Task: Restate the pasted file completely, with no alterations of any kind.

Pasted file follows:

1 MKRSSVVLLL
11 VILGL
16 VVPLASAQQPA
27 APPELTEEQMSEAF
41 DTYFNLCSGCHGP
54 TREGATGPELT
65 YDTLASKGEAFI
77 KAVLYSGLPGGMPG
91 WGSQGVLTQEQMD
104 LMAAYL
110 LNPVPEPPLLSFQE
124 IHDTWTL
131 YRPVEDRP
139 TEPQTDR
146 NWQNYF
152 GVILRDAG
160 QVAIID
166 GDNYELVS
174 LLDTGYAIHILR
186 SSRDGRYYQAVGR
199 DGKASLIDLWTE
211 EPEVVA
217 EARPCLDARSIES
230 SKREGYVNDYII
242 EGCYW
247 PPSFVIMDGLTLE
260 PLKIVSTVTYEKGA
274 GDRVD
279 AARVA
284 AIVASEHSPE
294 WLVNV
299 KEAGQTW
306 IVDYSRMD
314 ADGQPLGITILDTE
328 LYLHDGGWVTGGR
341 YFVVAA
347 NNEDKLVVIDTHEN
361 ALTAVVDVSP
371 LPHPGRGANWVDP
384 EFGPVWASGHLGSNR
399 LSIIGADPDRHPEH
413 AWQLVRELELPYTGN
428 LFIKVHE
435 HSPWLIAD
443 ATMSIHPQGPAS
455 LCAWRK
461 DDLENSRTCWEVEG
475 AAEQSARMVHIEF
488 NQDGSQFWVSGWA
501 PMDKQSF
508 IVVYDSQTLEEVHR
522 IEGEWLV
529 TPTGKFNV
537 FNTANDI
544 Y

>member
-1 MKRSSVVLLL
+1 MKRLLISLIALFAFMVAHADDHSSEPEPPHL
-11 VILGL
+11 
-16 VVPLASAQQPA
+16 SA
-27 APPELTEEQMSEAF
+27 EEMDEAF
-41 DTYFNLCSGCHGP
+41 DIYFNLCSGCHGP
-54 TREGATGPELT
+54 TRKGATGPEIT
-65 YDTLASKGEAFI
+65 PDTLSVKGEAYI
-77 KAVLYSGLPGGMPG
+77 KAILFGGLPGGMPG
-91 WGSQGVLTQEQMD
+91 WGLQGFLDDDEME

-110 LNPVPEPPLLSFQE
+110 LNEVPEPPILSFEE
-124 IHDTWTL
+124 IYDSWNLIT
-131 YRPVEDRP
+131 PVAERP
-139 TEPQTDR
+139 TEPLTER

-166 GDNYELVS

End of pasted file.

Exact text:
1 MKRSSVVLLL
11 VILGL
16 VVPLASAQQPA
27 APPELTEEQMSEAF
41 DTYFNLCSGCHGP
54 TREGATGPELT
65 YDTLASKGEAFI
77 KAVLYSGLPGGMPG
91 WGSQGVLTQEQMD
104 LMAAYL
110 LNPVPEPPLLSFQE
124 IHDTWTL
131 YRPVEDRP
139 TEPQTDR
146 NWQNYF
152 GVILRDAG
160 QVAIID
166 GDNYELVS
174 LLDTGYAIHILR
186 SSRDGRYYQAVGR
199 DGKASLIDLWTE
211 EPEVVA
217 EARPCLDARSIES
230 SKREGYVNDYII
242 EGCYW
247 PPSFVIMDGLTLE
260 PLKIVSTVTYEKGA
274 GDRVD
279 AARVA
284 AIVASEHSPE
294 WLVNV
299 KEAGQTW
306 IVDYSRMD
314 ADGQPLGITILDTE
328 LYLHDGGWVTGGR
341 YFVVAA
347 NNEDKLVVIDTHEN
361 ALTAVVDVSP
371 LPHPGRGANWVDP
384 EFGPVWASGHLGSNR
399 LSIIGADPDRHPEH
413 AWQLVRELELPYTGN
428 LFIKVHE
435 HSPWLIAD
443 ATMSIHPQGPAS
455 LCAWRK
461 DDLENSRTCWEVEG
475 AAEQSARMVHIEF
488 NQDGSQFWVSGWA
501 PMDKQSF
508 IVVYDSQTLEEVHR
522 IEGEWLV
529 TPTGKFNV
537 FNTANDI
544 Y

>member
-1 MKRSSVVLLL
+1 MKRLLISLIALFAFMVAHADDHSSEPEPPHL
-11 VILGL
+11 
-16 VVPLASAQQPA
+16 SA
-27 APPELTEEQMSEAF
+27 EEMDEAF
-41 DTYFNLCSGCHGP
+41 DIYFNLCSGCHGP
-54 TREGATGPELT
+54 TRKGATGPEIT
-65 YDTLASKGEAFI
+65 PDTLSVKGEAYI
-77 KAVLYSGLPGGMPG
+77 KAILFGGLPGGMPG
-91 WGSQGVLTQEQMD
+91 WGLQGFLDDDEME

-110 LNPVPEPPLLSFQE
+110 LNEVPEPPILSFEE
-124 IHDTWTL
+124 IYDSWNLIT
-131 YRPVEDRP
+131 PVAERP
-139 TEPQTDR
+139 TEPLTER

-166 GDNYELVS